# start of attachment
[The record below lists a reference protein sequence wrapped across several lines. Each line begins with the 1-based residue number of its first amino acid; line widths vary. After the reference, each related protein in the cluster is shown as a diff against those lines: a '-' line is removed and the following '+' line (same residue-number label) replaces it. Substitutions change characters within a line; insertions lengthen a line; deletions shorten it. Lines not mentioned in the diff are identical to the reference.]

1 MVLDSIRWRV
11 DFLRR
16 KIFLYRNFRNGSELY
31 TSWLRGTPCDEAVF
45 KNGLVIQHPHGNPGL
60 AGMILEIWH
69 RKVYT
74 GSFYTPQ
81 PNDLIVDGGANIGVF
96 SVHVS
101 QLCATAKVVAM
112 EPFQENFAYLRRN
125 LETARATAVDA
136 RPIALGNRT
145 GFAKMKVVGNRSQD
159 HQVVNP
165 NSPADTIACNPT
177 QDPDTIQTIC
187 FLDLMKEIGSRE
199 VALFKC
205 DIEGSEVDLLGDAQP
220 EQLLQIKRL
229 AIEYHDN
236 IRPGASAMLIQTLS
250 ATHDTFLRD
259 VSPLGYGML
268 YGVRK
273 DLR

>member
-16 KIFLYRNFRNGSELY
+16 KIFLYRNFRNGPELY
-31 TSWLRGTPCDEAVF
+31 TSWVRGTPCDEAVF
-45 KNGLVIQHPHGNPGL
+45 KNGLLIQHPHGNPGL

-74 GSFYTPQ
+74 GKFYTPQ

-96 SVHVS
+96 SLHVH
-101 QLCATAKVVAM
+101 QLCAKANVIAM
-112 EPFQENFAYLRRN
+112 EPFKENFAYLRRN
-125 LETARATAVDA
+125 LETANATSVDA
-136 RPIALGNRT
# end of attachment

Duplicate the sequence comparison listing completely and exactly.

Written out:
[The record below lists a reference protein sequence wrapped across several lines. Each line begins with the 1-based residue number of its first amino acid; line widths vary. After the reference, each related protein in the cluster is shown as a diff against those lines: a '-' line is removed and the following '+' line (same residue-number label) replaces it. Substitutions change characters within a line; insertions lengthen a line; deletions shorten it. Lines not mentioned in the diff are identical to the reference.]

1 MVLDSIRWRV
11 DFLRR
16 KIFLYRNFRNGSELY
31 TSWLRGTPCDEAVF
45 KNGLVIQHPHGNPGL
60 AGMILEIWH
69 RKVYT
74 GSFYTPQ
81 PNDLIVDGGANIGVF
96 SVHVS
101 QLCATAKVVAM
112 EPFQENFAYLRRN
125 LETARATAVDA
136 RPIALGNRT
145 GFAKMKVVGNRSQD
159 HQVVNP
165 NSPADTIACNPT
177 QDPDTIQTIC
187 FLDLMKEIGSRE
199 VALFKC
205 DIEGSEVDLLGDAQP
220 EQLLQIKRL
229 AIEYHDN
236 IRPGASAMLIQTLS
250 ATHDTFLRD
259 VSPLGYGML
268 YGVRK
273 DLR

>member
-16 KIFLYRNFRNGSELY
+16 KIFLYRNFRNGPELY
-31 TSWLRGTPCDEAVF
+31 TSWVRGTPCDEAVF
-45 KNGLVIQHPHGNPGL
+45 KNGLLIQHPHGNPGL

-74 GSFYTPQ
+74 GKFYTPQ

-96 SVHVS
+96 SLHVH
-101 QLCATAKVVAM
+101 QLCAKANVIAM
-112 EPFQENFAYLRRN
+112 EPFKENFAYLRRN
-125 LETARATAVDA
+125 LETANATSVDA
-136 RPIALGNRT